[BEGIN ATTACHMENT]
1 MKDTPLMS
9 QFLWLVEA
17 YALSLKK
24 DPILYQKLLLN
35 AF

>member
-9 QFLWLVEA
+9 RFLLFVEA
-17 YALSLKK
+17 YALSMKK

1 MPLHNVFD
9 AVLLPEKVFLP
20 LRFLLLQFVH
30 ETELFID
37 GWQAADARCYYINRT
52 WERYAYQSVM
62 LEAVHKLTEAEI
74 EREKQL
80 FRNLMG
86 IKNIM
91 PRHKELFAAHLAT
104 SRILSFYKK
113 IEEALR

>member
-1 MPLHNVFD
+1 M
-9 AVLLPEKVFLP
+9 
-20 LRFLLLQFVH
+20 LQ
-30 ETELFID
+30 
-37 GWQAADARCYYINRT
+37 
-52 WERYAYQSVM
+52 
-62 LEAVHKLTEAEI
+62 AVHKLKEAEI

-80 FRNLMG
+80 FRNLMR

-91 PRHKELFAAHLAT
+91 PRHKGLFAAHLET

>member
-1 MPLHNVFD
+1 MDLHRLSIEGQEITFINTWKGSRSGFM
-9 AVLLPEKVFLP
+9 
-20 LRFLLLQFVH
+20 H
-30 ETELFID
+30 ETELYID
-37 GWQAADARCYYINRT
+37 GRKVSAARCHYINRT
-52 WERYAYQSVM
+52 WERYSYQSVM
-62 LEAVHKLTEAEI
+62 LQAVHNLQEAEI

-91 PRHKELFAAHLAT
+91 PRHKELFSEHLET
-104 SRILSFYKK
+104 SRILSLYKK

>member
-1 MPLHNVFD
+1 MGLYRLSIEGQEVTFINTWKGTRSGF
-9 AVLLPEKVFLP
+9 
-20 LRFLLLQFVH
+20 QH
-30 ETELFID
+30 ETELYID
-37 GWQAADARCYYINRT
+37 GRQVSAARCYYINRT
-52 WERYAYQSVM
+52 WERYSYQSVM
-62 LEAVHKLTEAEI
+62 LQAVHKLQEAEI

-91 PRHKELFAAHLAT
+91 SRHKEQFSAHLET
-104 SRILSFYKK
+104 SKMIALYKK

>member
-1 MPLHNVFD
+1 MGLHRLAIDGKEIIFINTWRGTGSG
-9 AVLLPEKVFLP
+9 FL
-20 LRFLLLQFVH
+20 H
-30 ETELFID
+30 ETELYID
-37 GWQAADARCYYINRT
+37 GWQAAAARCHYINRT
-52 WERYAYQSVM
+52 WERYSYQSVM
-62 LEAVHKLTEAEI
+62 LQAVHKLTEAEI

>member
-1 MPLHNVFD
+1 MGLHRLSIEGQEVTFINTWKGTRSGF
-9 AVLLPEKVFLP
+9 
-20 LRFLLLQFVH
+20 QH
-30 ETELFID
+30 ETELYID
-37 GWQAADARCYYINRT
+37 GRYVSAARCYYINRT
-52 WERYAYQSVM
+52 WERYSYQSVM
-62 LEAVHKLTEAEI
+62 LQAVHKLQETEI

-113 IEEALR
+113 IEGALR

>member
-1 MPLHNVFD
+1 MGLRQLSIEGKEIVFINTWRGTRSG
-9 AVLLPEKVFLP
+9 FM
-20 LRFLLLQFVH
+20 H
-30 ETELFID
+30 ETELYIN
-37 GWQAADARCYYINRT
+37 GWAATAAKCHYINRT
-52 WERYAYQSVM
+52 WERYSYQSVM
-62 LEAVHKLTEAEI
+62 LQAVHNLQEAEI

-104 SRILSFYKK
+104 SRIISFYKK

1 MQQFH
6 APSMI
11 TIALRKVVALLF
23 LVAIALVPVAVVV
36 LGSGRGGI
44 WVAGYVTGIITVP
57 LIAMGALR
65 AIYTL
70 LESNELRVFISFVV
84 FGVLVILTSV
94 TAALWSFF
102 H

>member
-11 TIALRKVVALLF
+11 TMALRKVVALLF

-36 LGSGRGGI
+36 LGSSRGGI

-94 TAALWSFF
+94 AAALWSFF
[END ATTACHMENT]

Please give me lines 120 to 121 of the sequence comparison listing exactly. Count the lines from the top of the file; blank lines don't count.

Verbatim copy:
-30 ETELFID
+30 ETELYIN